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How to Pay Off Your Med School Debt Faster

If you just graduated medical school and are already stressing out over your loans, you’re not alone. Approximately 83% of newly-minted doctors graduate with more than $100,000 in debt. A lot more. The average graduate carries about $192,000 in student loans.

If you’re carrying that level of debt, you might assume you’ll be paying it off well into retirement. But, believe it or not, it doesn't have to be that way. Here are a few ways doctors get rid of their student loans fast—sometimes in as little as a few years.

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Pay extra every month

All through medical school and then as a resident, you probably lived off Ramen and shared a three-bedroom apartment with five roommates. Now that you’re making a full physician’s salary, it might be tempting to ditch the frugal habits.

Not so fast.

You already know how to live inexpensively. If you can tough it out for just a few more years and put all your excess money toward paying off your loan, you can make a serious dent in your debt.

How serious? Use our Student Loan Payoff Calculator to find out how much faster you can get out of debt by paying ahead every month. 

Say you had a $150,000 loan balance at about 6% interest. Making your minimum payment every month, you'd take about 18 years to wipe out the debt. 


But look how much you'd be paying in interest ... close to $100,000. Ouch.Capture2

But if you could pay an extra $100 every month, you could shave 29 months off your loan and save close to $15,000 in interest. Capture3

Look at the savings if you could pay an extra $1,000 per month.


Put your signing bonus toward your loan

A lot of healthcare facilities pay a signing bonus, sometimes as much as $20,000, to attract new physicians. If you get one, put it directly toward your student loans.

If you put such a large chunk towards your loans at once, you could knock off as much as a year’s worth of loan payments at one time.

See also: Who Has More Student Loan Debt: Doctors or Lawyers?

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Get your loan forgiven in less than a decade

The big name in student loan forgiveness is the Public Service Loan Forgiveness (PSLF) program.

Under this program, you can get your federal loans forgiven after 120 qualifying payments, as long as you’re working for an employer that qualifies. This takes most people about 10 years. But there are programs that will forgive your loans in a shorter time period.

For instance, the National Health Service Corps offers up to $50,000 for your student loans if you commit to a two-year period of working in a medically underserved area. If you stay longer, you can get even more toward your student loans.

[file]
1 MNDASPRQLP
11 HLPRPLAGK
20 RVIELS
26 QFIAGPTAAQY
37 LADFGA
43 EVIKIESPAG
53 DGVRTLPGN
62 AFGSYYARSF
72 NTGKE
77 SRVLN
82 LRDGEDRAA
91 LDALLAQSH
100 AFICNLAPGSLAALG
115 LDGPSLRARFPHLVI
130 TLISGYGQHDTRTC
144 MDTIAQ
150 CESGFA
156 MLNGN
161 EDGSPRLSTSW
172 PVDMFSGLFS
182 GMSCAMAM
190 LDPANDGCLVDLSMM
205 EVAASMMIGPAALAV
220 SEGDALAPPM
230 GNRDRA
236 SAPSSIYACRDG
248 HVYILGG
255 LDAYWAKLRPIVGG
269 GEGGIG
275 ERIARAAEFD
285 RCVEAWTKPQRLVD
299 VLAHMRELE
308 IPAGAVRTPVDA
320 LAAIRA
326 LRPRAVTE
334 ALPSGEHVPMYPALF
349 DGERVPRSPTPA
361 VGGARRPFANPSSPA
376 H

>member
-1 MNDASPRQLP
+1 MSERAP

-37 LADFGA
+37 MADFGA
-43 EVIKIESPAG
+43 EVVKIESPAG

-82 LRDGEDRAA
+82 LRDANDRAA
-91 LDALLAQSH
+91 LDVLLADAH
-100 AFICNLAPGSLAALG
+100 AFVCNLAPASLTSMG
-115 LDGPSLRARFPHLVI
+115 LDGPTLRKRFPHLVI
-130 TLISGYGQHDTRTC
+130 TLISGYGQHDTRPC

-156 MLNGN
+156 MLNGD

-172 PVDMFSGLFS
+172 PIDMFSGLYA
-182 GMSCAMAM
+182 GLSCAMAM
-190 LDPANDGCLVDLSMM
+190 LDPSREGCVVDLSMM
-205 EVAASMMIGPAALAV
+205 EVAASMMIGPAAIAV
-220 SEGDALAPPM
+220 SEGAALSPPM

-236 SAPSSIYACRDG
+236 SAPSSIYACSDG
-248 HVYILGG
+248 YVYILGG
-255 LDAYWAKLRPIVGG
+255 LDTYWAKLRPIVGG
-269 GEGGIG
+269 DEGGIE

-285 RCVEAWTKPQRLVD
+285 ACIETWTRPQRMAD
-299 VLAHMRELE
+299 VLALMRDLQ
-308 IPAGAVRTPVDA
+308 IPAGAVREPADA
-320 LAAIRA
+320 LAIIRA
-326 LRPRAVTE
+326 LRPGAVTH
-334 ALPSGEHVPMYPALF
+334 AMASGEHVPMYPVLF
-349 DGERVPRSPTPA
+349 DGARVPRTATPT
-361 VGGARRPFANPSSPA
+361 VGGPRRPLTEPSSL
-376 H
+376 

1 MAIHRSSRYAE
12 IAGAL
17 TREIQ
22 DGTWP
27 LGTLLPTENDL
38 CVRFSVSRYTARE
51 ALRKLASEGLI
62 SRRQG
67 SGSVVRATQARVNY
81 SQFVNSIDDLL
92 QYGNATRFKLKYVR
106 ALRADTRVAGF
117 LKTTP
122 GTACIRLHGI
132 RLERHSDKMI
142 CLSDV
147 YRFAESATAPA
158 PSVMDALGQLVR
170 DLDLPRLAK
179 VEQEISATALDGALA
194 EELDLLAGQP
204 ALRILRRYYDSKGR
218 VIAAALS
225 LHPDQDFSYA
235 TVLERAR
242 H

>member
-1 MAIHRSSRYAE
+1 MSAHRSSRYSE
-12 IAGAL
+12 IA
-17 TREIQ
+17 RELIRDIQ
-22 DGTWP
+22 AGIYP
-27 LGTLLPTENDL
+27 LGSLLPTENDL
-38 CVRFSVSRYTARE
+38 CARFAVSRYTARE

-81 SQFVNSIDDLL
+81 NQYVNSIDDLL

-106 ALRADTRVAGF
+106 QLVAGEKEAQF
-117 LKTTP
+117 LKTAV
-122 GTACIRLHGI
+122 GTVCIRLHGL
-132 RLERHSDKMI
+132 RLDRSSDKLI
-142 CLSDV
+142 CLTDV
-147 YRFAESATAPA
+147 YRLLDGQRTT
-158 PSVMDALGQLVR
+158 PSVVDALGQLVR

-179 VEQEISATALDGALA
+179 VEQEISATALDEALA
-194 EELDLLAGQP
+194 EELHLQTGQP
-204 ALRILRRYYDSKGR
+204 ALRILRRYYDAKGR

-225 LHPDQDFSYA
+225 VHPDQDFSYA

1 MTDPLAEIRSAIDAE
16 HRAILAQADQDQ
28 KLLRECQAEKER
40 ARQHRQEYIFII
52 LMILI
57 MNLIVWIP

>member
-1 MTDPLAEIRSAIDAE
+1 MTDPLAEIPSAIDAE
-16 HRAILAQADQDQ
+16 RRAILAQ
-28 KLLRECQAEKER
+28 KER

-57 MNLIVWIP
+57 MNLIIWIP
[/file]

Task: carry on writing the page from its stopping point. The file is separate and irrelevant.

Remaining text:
If you’re still in school as a doctor or dentist, you can earn $120,000 toward your loan in your final year of school by committing to work for at least three years in a Health Professional Shortage Area when you graduate.

There are other programs like this on the state level, and it’s worth it to find one that fits in with your goals in terms of the kind of work you want to do and where you want to live.

Learn more about student loan forgiveness for medical professionals

Refinance your student loans

You can save serious cash by refinancing your med school loans. Here are the federal interest rates for the more common federal loans for med students, taken out for the 2017-2018 academic year: 

  • GradPLUS loans: 7%
  • Unsubsidized Stafford loans: 6%
  • Perkins loans: 5%

By contrast, some financial institutions offer a significantly better deal, interest-wise, for those who refinance—sometimes as low as 2.5%. Of course, each lender is different, and the interest rate you’re offered will depend on your credit score and financial situation.

However, as a doctor, you’ve got a high earning potential, which could improve your chances of getting a better interest rate. It’s worth it to see how much you could save.

Keep in mind that If you refinance federal loans, you’ll lose the opportunity to get your student loans forgiven under PSLF. But some forgiveness programs for doctors also forgive private loans, so do your research before taking this step if loan forgiveness is part of your plan.

Medical students carry significant debt—but it doesn’t have to take your whole life to repay it. With one or more of these strategies, you could pay off your loan in years, not decades.

Want to find out how much you could save by refinancing? See if you're Refi Ready.  

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